What are the musical inspirations for your work? What ways do you motivate yourself to create new songs?
I’m not sure. A lot of times I’ll start new projects or songs based on artists or genres I get obsessed with. For example, I was listening to this really chromatic classical piece and then I went home to write the Birds. Recently I just got really into Late for The Sky by Jackson Browne and tried to write a song as if he was in the room and I was trying to impress him. Although I don’t get a chance to do much destination writing, new environments are really inspiring to me. Or even old ones that I haven’t gone to in a while. I write a nice tune every time I go back home or to Vermont, for example. If I had it my way, I’d do a lot of traveling to write – and post up in a new spot for a week or two with a piano and explore a new area.
The new record was produced by Jonathan Rado. He's been a part of some really great projects lately. What were you favorite parts about working with Rado? How did you get involved with him?
My manager manages Jonathan, so it was a really natural relationship that just grew over time. We recorded a couple songs over a couple months before deciding to work together on a full length. You are absolutely right that he’s been involved in some great projects, and you can expect more coming soon. I’m a big fan of Tacoma Night Terror, Alex Cameron, Dante Elephante, The Lemon Twigs, and Whitney. I always check out what Rado’s working on because I know I’ll probably like it a lot! It’s hard to say what my favorite parts about recording with him were. He’s so talented and obviously I loved having him play on the record. He’s by far the nastiest bassist I’ve ever played with. I think how funny and nice he is, and also how comfortable he made me feel in the studio was probably the best part. It allowed us to really go for it and have a really cool collaboration that didn’t feel at all forced or antiseptic which I think happens sometimes in studios with producers. He also introduced me to one of my favorite diners in Los Angeles.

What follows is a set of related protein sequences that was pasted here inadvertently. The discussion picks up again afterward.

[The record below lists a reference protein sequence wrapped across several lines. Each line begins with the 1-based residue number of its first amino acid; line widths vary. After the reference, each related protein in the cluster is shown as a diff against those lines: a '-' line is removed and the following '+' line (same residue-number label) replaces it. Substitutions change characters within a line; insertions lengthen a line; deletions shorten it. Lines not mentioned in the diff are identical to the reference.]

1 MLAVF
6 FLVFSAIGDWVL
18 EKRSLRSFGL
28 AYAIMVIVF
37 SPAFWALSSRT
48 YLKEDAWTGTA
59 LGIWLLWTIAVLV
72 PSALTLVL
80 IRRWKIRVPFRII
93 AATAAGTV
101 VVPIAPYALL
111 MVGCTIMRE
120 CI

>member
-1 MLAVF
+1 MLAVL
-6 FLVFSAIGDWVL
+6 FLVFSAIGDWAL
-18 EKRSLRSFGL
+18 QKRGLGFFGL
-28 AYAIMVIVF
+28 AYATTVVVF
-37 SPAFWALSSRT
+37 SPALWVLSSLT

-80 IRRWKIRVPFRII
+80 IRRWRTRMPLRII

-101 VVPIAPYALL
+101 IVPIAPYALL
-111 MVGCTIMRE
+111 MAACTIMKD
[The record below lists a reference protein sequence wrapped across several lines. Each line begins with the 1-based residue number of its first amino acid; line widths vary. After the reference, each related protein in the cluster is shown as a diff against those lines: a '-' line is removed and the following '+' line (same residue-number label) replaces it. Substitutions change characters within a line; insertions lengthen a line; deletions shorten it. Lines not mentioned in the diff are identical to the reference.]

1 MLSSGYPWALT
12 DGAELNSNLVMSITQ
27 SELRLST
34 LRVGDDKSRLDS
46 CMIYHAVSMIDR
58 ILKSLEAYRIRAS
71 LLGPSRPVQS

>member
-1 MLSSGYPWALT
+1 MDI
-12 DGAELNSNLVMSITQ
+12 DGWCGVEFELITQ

The first record was more a low-budget type release on a tape label we adore, Chill Mega Chill. How was working with ANTI- different?
The first record was actually a split between Chill Mega Chill who did the tapes, and Forged Artifacts who did the vinyl. Matt Linden, Ian Stanley, and Tim Thompson are some of the best music friends I’ve ever had. I absolutely adore all three of them. I love their labels so so much as well! At their level, there really is no reason to run a label besides 100% supporting artists and trying to help them get their songs out there in a bigger way than they could on their own. Any money these guys make go into their label and their artists. I admire them so much. Anti Records, even though it’s bigger – it feels similar in a lot of ways. Once I met the team, I realized that a lot of people who are working at bigger labels are still doing it for the same reasons as the FA/CMC guys. They just believe in me and my music which is so humbling and awesome. Getting them on board and getting a chance to work with people like Jonathan Rado and Rob Schnapf is a dream come true. I wouldn’t have been able to do that without their support, so it’s different in that way. Just more cool doors can open for more cool collaborations. Everyone though from a smaller tape label to the head of the biggest label in the world….it seems like everyone is just a big music nerd.